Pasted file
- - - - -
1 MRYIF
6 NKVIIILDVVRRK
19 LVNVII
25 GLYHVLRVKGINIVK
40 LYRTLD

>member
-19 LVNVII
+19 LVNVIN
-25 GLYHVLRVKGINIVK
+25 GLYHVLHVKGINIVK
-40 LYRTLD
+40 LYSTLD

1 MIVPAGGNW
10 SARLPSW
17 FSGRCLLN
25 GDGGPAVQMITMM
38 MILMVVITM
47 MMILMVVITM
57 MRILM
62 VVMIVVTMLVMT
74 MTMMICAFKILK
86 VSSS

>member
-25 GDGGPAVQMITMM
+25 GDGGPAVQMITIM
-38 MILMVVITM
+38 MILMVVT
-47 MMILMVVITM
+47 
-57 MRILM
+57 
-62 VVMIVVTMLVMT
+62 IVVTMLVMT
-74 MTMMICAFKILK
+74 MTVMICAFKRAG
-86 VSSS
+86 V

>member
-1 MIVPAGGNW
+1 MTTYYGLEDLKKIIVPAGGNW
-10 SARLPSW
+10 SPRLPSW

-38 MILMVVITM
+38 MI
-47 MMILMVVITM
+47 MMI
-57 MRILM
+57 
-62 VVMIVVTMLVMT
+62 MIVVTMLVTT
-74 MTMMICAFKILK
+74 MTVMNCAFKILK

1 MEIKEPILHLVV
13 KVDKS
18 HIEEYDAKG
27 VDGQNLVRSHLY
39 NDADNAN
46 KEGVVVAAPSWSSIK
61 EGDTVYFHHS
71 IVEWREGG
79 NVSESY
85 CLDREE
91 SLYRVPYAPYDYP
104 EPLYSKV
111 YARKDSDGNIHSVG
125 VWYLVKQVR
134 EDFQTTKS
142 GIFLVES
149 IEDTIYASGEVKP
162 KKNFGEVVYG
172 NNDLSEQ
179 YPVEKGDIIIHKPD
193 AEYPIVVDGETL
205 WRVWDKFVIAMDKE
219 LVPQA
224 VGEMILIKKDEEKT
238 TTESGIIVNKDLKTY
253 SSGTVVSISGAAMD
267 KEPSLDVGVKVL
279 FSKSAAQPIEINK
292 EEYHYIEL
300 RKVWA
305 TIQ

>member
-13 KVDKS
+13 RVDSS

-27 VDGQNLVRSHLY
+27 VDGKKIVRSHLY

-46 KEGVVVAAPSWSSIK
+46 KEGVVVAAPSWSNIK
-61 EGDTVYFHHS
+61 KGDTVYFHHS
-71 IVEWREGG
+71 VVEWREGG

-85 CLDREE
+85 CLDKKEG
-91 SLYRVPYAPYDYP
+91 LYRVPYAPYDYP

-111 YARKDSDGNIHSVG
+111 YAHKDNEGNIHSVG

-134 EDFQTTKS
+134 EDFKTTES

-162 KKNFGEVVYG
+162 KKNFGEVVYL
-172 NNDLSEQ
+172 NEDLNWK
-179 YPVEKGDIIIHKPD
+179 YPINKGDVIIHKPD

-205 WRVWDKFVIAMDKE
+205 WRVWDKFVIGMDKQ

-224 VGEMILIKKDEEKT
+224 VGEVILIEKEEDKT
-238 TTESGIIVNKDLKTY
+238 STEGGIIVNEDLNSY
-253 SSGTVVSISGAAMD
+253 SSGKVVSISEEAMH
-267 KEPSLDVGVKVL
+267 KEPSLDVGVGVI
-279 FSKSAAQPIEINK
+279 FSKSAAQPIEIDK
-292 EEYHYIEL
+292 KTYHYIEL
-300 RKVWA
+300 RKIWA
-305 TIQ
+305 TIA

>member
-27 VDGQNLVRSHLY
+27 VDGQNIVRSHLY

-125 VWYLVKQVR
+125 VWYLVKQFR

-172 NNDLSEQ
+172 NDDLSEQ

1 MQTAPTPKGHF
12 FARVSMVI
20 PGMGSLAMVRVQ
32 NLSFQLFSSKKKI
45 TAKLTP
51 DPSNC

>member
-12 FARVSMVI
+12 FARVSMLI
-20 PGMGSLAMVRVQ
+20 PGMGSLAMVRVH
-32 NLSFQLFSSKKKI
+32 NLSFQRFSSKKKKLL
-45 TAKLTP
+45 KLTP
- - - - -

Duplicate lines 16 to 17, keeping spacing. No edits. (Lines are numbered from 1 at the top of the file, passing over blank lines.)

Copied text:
25 GDGGPAVQMITMM
38 MILMVVITM